But, again echoing my favorite political thinker, it is a very small step from being relieved of the burden to defend yourself to taking as a given that the law of the jungle can be kept at bay by people (i.e., a professional soldiery) that you rarely, if ever, need to interact with.  And, given one more generation, it becomes easy to forget that the law of the jungle ever existed.

It’s a cliché to say that Europe chose to spend its resources on a cradle-to-grave welfare state while the US covered the costs of defending the continent.  Like most great simplifications, this one is far from fair or accurate.  But I think it is fair to say that a continent devastated by two world wars (and in the cross-hairs of nuclear annihilation for 50 years after that) would welcome the chance to believe that mankind was evolving beyond the need to fight for survival (a fight that would necessitate both dying and killing).

Yet even as we retreat ever further into our comforts and security, one nation continues to live as if history had not reached its end.  To be a citizen of Israel means fighting and sacrificing for that privilege, and raising children to understand that they too need to do more than be born in order to ensure the survival of their nation.  It means living with the understanding that everything you have (including the lives of you and your family) can be taken away in an instant by ruthless men who also understand that the law of the jungle has not been chucked into history’s dust bin.  In short, it means living in a way that was considered “normal” throughout most of human history. And, far from generating pessimism, living in the real world seems to have made Israelis some of the happiest, most successful people on earth.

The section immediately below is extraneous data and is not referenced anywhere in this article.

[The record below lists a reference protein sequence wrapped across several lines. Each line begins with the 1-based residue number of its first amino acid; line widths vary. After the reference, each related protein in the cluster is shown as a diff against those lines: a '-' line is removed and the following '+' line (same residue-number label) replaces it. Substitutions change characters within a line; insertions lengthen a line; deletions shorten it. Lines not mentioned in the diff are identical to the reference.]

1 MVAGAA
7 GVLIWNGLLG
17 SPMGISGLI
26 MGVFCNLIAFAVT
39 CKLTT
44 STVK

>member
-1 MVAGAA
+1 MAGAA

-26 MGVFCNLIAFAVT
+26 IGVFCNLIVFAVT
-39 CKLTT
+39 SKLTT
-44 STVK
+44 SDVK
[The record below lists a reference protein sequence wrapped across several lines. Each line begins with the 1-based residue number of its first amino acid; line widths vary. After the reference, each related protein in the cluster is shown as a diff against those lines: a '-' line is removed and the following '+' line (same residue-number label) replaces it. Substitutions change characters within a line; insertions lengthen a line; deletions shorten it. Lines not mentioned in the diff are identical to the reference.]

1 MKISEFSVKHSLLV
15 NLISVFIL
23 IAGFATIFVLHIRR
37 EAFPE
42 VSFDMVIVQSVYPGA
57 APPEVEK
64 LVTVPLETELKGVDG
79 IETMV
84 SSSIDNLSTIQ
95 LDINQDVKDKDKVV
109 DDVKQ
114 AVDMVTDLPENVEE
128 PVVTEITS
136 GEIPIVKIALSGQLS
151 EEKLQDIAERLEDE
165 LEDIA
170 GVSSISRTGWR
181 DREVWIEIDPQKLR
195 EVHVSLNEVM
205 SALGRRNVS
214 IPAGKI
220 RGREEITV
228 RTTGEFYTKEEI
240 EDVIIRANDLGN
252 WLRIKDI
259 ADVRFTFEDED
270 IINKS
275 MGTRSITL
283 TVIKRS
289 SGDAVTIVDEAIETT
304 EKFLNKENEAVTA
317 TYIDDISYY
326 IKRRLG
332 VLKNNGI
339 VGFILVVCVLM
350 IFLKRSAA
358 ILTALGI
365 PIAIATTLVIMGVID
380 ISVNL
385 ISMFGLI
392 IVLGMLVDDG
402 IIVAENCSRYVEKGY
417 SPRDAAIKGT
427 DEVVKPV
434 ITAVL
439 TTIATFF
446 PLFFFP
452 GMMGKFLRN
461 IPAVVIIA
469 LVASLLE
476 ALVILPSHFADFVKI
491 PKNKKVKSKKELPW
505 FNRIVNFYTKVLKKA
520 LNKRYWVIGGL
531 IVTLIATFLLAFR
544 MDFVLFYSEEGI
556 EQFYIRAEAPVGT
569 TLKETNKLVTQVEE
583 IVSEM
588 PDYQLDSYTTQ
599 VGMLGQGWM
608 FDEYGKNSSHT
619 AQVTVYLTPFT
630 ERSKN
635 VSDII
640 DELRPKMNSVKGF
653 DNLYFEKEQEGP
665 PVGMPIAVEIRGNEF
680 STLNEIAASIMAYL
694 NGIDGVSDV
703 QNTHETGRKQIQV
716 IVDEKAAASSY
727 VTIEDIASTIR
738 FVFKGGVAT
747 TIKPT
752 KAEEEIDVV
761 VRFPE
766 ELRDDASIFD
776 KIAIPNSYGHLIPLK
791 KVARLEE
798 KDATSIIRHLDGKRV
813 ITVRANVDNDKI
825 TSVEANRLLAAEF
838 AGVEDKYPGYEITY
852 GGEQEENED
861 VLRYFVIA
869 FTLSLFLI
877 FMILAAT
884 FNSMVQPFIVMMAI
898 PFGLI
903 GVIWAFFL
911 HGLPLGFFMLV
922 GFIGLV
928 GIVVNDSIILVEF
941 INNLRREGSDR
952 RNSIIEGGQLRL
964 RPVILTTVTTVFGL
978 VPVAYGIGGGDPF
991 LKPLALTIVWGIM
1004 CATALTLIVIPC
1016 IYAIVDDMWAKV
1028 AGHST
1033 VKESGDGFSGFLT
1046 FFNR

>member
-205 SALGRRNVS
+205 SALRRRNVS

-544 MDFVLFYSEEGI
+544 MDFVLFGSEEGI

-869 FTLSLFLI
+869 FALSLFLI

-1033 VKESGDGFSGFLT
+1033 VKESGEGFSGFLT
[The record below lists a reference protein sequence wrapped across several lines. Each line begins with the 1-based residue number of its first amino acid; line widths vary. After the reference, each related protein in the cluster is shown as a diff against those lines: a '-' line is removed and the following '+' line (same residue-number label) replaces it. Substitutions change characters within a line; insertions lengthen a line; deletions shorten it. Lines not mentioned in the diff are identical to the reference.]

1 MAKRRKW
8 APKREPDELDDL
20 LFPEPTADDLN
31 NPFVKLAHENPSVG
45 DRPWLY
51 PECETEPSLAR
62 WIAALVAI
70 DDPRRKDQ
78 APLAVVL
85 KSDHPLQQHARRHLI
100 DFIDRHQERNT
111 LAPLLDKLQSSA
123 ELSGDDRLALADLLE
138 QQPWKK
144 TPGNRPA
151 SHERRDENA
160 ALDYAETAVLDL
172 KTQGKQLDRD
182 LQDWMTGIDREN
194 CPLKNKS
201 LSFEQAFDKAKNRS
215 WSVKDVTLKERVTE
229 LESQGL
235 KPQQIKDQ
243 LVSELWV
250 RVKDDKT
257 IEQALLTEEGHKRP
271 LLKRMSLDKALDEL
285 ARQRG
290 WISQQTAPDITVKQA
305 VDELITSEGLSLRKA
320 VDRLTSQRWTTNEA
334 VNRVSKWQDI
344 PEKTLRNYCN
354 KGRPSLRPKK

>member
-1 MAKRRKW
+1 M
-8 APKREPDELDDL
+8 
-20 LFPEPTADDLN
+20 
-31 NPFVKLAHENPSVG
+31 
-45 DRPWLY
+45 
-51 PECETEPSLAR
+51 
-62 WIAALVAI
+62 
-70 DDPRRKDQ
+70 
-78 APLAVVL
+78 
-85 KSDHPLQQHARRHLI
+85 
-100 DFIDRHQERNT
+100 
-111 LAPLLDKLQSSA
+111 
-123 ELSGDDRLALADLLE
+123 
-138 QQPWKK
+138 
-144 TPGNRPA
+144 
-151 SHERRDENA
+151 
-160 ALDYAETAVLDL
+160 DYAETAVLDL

Perhaps an unconscious understanding that only Israelis manifest the strength and civic values that once formed and sustained other nations fuels resentment of the Jewish state (alongside more traditional reasons to resent its inhabitants).  Or perhaps societies where one segment of the population outsources its defense to another no longer understands that an Israeli citizen under arms is neither frightening nor heroic but normal, reflecting a now-forgotten way of life that was once taken for granted.

Which means that “denormalization” can only highlight the abnormal nature of the denormalizers and the un-normal situation of those they are trying to turn against normal Israelis.  Got that?

I suppose such a tactic might work, at least with those most stubborn in their determination to forget what the world is really like.  But on a less-meta level, I’m not sure a nation where every citizen understands what is required for survival, where even violinists and ballet dancers have heard the sound of artillery, is going to be cowed because some BDShole blows an airhorn at a concert or one group of 18-year-olds on a college campus refuses to talk to anyone who has their number.

2 Responses to Denormalization vs. Normality

  1. Fred Milton Olsen December 17, 2014 at 12:40 am #

    At What Point Does Paranoia Become Prudence?

  2. Clark Wilson December 21, 2014 at 12:52 am #

    This overall insight seems to me very important, and applicable in a variety of contexts. For instance, I don’t think my kids “grok” the Cold War, at least not as I experienced it and understand it, that is, as a struggle against real enemies (as your “favorite political thinker” defines them).